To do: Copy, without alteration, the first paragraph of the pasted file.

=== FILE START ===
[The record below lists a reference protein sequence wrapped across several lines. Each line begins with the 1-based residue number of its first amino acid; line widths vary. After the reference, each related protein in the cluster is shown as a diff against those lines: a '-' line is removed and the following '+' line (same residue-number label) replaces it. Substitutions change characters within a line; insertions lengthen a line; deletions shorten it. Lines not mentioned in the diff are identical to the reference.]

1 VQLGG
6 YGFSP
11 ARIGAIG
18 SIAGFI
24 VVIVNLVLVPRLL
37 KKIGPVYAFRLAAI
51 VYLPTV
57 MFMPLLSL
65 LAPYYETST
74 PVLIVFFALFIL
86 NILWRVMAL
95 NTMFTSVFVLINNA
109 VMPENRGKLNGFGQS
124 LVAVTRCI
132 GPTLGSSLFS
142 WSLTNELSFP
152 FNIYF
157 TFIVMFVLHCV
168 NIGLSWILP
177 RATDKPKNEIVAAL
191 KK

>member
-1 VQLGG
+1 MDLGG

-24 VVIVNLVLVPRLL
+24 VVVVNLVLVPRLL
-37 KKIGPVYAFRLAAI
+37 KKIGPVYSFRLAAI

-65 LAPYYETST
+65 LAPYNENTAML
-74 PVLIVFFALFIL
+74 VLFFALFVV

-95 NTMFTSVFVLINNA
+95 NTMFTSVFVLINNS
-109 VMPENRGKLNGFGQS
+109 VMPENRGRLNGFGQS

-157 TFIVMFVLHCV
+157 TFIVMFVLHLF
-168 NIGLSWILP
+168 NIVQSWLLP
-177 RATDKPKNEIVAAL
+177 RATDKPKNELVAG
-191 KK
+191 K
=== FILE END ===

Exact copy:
[The record below lists a reference protein sequence wrapped across several lines. Each line begins with the 1-based residue number of its first amino acid; line widths vary. After the reference, each related protein in the cluster is shown as a diff against those lines: a '-' line is removed and the following '+' line (same residue-number label) replaces it. Substitutions change characters within a line; insertions lengthen a line; deletions shorten it. Lines not mentioned in the diff are identical to the reference.]